Let me throw a curveball and move away from the Oscar-celebrated ranks for a second. What about Will Smith in I Am Legend? I say this because here you have a movie that is completely CGI and only one human (for most of the movie) with a dog. Now, the script is hardly cause for celebration and sure you can dislike it all you want, but I left that movie thinking, ‘Is there anything this man can’t pull off?’

Curt: I usually feel like a spoilsport when discussing Will Smith and I Am Legend. By a wide margin, more movie fans like it than dislike it (or so has been my observation). And I’ll try to separate my indifference to the movie from discussion of the quality of Will Smith’s acting job. I like Will Smith as an actor, though I wasn’t feelin’ it in I Am Legend. I thought Smith’s performances in Ali and Pursuit of Happyness were better. I didn’t sense the depth of genuine emotion from Smith as I did in the others. I wanted to feel Will’s pain when he had conversations with the mannequins and his dog Sam, but it wasn’t in my gut. Knowing that you “should” feel something and actually feeling it are two different things, of course.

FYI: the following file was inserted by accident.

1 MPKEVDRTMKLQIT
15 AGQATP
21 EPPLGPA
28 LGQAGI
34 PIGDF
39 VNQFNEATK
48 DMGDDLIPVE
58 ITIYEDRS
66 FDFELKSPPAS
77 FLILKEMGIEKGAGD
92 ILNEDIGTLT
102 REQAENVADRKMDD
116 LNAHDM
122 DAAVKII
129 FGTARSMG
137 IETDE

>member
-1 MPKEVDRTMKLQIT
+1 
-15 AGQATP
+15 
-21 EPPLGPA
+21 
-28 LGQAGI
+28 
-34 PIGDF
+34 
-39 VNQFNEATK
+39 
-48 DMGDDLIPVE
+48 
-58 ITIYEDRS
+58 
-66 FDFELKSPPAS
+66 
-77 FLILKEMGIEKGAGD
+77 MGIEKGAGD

In all fairness, it takes a special actor to monopolize screen time in a compelling way, maybe like Tom Hanks did in Castaway. As a leading man, when your primary supporting actor is a volleyball, a dog, or a blank chroma key screen, the level of difficulty goes way up.

And relative to Leo D. (we are buddies, so he lets me call him that), I have been reluctantly impressed with his ability to play a character with some machismo. In real life, he seems like a guy that might throw like a girl and maintain regular manicure appointments. In Blood Diamond, he comes off as a guy that wouldn’t back away from an invitation to fight.

Matt, what are your thoughts on Will Smith in I Am Legend and what other male acting performance would you rank highest in the last ten years?